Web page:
Why Biblical Scholars Should Declare Their Worldviews

Biblical criticism is never value-free. In itself that’s not a problem; the problem arises when readers don’t know what worldview a particular scholar brings to his or her work.



July 26 2017
About the author

Craig G. Bartholomew, until recently the H. Evan Runner professor of philosophy at Redeemer University College in Hamilton, Ontario, has been named incoming director of the Kirby Laing Institute for Christian Ethics in Cambridge (UK).

I am very grateful for Joshua Berman’s essay on the condition of biblical studies, and on the whole I agree strongly with his analysis of what ails it. Here I’d like to present my own take on some of his arguments and then suggest a way in which the field might move forward.

As Berman writes, the modern study of history, conceived in the 19th century as a royal road to objective truth about the past—a truth scientific, autonomous, and value-free—imbued the emerging academic field of biblical studies “with the confidence . . . that access [to the Bible] was [similarly] available through the careful literary mining of the received texts. Identifying irregularities of all sorts within those texts was the key to recovering their precursors.” Methodologically, this ideal manifested itself as historical or source criticism, most commonly identified with the figure of Julius Wellhausen and the “documentary hypothesis” concerning the composition of the Pentateuch.

By the end of the 20th century, the alleged neutrality of the modernist scholarly project had become severely mauled by postmodernism and its radical questioning of the idea of objectivity itself. Within the field of biblical studies, this yielded a plethora of approaches to reading the text—the more varied and ideological, the better. But the postmodern impulse has been largely de-constructive rather than constructive; amidst and despite its wild pluralism, source criticism has remained the default mode of most biblical study. Thus, it is not surprising to see the emergence of a hybrid or neo-source criticism of the sort practiced by Benjamin Sommer, to whose Revelation and Authority Berman devotes significant attention in his essay.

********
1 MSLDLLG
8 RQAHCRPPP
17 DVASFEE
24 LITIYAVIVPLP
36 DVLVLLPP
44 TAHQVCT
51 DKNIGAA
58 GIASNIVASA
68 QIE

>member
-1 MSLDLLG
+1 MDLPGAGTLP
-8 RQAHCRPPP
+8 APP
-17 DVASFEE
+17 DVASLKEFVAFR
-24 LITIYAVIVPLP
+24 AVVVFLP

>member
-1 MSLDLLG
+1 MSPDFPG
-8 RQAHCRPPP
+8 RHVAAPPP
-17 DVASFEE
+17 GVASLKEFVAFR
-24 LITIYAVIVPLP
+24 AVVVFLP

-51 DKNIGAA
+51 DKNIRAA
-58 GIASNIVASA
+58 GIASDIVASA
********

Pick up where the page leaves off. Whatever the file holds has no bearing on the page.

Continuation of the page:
Berman is absolutely right that biblical studies has never been value-free, and he helpfully points us to the philosophers, starting with Spinoza, who deeply influenced its emergence and formation. One scholar whom he does not mention was Wilhelm de Wette (1780-1849), regarded by many as the father of modern biblical criticism, who spent his life trying to reconcile his view of religion and the Bible with Kantianism. Yet even a cursory reading of Kant’s Religion Within the Bounds of Reason Alone—with its exaltation of reason, its stress on a “bare” rational religion of morality unencumbered by the “clothing” of rituals and common practices, and its denigration of historical narratives and revelation—would alert one to just how value-laden was Kant’s own view of religion.

Both John Rogerson, de Wette’s English biographer, and Sommer in his Revelation and Authority discuss Kant’s influence on biblical studies, but neither one engages in a rigorous critique of Kant’s position. Indeed, one of the great needs of our day is precisely a history of biblical studies, told with nuance and depth, that will enable a proper evaluation of figures like Spinoza, Kant, and others whose ideas have shaped paradigms that still govern the field.